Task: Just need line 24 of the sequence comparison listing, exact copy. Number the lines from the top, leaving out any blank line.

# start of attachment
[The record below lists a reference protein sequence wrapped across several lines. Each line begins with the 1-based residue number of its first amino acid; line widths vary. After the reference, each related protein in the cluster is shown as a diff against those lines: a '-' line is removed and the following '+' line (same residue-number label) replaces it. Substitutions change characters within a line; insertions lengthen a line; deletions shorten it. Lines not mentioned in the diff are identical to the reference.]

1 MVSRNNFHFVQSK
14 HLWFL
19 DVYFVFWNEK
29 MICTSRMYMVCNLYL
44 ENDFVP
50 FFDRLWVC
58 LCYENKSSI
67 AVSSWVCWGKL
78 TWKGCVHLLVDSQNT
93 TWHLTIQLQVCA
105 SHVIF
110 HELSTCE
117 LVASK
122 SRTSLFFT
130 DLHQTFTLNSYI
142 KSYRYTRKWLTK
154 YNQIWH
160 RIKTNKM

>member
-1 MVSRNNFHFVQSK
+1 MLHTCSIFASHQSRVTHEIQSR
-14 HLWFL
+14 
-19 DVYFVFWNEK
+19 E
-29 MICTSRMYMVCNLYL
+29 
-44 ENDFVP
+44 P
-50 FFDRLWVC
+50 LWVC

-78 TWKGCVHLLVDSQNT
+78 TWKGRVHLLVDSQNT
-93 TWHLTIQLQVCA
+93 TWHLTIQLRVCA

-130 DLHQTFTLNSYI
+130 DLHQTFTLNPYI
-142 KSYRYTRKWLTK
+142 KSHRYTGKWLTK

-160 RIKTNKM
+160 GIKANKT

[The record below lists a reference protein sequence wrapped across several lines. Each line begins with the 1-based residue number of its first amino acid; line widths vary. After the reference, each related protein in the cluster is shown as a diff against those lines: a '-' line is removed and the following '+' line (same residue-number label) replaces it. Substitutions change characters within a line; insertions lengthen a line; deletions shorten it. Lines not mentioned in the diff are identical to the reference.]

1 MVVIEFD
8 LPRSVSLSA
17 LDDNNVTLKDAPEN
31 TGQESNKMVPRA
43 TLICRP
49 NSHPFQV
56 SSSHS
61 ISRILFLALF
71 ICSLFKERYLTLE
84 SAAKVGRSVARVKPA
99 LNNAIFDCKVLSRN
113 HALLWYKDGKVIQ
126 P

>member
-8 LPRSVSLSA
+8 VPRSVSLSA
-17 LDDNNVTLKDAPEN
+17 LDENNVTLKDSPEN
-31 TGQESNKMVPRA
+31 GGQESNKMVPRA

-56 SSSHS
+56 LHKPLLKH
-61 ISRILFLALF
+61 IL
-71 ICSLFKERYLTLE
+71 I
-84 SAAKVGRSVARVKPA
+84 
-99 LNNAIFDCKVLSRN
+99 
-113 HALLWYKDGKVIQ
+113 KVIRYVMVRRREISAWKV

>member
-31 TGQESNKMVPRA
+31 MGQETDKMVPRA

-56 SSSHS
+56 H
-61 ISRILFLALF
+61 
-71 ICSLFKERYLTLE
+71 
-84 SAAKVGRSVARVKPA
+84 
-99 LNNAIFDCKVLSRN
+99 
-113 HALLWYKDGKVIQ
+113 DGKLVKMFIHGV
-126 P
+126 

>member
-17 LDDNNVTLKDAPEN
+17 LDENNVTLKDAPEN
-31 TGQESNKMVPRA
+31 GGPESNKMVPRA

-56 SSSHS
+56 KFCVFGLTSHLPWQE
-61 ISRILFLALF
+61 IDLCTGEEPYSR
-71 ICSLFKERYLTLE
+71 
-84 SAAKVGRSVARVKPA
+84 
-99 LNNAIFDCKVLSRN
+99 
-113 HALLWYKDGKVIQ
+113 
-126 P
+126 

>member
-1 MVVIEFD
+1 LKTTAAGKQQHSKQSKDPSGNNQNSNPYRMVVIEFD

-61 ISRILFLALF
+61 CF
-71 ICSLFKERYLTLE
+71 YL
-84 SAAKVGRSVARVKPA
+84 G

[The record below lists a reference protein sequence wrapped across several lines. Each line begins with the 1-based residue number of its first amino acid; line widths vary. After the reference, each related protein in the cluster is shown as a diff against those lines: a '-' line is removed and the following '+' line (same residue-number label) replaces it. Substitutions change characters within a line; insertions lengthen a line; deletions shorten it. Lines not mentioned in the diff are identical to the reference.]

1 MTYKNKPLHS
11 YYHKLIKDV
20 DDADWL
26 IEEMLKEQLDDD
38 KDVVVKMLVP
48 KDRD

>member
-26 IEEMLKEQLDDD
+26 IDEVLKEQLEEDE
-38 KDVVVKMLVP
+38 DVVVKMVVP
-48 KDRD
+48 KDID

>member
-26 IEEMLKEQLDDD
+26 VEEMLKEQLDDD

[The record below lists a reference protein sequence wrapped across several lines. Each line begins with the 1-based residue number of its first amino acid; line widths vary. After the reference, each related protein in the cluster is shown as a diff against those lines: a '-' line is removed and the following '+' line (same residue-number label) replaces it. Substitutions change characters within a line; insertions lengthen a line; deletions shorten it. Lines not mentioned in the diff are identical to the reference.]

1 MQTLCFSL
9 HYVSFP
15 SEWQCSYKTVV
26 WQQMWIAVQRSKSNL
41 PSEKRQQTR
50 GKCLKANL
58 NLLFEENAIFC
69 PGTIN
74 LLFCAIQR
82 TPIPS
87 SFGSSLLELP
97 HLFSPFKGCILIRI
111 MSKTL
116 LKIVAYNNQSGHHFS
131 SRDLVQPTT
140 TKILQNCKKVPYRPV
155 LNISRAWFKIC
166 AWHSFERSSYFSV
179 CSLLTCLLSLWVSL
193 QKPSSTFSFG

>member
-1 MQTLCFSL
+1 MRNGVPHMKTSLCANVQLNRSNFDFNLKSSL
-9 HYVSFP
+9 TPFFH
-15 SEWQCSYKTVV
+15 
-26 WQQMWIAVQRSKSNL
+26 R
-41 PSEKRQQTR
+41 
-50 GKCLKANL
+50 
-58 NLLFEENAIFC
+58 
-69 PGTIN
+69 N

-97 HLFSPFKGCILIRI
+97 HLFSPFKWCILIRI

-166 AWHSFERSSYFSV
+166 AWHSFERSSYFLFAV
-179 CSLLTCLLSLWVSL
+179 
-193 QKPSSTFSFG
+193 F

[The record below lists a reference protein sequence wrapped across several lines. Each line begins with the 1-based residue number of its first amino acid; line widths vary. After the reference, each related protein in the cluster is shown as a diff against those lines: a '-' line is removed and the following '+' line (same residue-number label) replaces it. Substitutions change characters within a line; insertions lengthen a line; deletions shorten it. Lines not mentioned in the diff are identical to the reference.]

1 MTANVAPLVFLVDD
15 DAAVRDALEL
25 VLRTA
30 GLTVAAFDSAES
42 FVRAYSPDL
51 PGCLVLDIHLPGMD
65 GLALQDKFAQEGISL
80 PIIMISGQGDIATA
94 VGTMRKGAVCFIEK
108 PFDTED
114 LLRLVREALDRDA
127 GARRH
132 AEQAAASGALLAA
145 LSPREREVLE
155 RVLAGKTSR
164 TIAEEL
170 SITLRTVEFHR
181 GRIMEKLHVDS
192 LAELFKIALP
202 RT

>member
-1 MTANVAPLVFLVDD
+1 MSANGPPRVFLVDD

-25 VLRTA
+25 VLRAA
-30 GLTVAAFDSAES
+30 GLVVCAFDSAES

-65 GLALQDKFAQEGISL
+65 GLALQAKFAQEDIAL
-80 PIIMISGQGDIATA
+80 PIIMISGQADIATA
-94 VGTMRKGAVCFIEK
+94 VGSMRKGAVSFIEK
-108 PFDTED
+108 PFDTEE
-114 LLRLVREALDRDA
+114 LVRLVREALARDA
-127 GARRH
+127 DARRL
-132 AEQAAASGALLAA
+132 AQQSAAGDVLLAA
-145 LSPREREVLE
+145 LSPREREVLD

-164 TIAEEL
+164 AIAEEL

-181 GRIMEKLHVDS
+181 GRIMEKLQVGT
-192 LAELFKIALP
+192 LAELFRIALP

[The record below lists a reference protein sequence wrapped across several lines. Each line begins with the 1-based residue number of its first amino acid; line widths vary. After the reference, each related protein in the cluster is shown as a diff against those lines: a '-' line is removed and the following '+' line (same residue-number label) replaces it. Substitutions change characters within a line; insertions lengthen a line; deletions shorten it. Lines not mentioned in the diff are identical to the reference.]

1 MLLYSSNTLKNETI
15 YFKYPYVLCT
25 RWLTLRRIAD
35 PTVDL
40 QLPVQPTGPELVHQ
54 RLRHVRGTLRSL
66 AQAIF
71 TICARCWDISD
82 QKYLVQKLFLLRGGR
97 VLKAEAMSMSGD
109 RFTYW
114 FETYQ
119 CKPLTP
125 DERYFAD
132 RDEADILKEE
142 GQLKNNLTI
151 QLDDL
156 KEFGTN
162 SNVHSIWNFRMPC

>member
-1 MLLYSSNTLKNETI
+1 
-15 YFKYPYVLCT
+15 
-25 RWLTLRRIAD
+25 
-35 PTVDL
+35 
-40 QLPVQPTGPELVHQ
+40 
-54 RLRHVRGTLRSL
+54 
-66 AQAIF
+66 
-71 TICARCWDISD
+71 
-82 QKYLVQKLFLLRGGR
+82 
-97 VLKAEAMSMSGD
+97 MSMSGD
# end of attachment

+14 